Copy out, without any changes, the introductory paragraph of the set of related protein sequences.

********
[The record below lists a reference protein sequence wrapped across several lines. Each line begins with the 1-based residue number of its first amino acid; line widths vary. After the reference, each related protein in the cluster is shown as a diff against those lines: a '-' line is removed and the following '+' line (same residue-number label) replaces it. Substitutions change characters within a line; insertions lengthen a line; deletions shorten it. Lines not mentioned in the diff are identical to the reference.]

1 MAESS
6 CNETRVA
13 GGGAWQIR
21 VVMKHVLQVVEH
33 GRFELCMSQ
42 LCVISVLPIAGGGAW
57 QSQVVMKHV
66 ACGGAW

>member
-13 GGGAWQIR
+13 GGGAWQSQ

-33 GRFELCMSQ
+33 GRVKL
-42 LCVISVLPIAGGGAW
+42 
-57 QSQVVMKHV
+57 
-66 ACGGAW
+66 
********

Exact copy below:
[The record below lists a reference protein sequence wrapped across several lines. Each line begins with the 1-based residue number of its first amino acid; line widths vary. After the reference, each related protein in the cluster is shown as a diff against those lines: a '-' line is removed and the following '+' line (same residue-number label) replaces it. Substitutions change characters within a line; insertions lengthen a line; deletions shorten it. Lines not mentioned in the diff are identical to the reference.]